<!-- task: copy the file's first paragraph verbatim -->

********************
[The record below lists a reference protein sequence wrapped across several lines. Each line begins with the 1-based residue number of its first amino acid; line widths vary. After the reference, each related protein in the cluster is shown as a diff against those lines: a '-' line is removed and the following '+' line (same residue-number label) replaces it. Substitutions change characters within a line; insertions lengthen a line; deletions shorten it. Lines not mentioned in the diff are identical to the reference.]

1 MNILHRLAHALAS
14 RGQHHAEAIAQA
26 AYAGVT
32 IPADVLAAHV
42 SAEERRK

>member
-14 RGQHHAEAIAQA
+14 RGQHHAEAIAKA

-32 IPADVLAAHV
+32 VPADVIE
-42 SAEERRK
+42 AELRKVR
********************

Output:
[The record below lists a reference protein sequence wrapped across several lines. Each line begins with the 1-based residue number of its first amino acid; line widths vary. After the reference, each related protein in the cluster is shown as a diff against those lines: a '-' line is removed and the following '+' line (same residue-number label) replaces it. Substitutions change characters within a line; insertions lengthen a line; deletions shorten it. Lines not mentioned in the diff are identical to the reference.]